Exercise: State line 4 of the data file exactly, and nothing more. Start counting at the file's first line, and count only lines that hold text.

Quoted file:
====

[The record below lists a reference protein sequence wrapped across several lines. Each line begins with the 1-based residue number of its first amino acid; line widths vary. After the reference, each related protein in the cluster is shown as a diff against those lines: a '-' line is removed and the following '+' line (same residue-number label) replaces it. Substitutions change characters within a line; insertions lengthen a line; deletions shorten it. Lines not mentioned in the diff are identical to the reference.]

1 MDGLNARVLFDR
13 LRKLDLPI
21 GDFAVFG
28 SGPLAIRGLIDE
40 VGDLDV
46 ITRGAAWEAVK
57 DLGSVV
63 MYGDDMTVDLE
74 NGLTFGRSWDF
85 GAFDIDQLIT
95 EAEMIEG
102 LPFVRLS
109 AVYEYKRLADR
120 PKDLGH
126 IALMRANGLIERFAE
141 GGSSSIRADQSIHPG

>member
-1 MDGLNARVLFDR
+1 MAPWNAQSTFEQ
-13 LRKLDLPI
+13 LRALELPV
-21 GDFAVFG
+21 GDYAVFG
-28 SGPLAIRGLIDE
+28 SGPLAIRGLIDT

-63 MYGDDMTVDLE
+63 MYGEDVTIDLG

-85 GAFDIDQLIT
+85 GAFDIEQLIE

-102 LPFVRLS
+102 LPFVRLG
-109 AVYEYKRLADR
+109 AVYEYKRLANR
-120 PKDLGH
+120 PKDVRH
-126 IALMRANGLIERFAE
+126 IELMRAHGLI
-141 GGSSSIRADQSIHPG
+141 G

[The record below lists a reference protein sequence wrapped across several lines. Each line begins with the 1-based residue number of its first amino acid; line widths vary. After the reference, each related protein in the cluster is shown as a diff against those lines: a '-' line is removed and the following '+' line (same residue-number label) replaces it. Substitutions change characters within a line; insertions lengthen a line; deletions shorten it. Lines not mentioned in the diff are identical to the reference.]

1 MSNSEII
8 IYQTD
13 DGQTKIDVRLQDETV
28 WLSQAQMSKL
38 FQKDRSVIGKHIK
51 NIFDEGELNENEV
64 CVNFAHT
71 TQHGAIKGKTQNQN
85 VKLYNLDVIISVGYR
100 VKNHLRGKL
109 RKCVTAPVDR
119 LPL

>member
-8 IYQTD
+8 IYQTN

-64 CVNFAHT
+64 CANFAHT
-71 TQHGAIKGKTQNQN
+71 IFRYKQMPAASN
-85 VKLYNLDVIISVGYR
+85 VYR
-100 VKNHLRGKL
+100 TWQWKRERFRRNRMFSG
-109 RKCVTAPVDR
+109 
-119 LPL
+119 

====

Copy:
21 GDFAVFG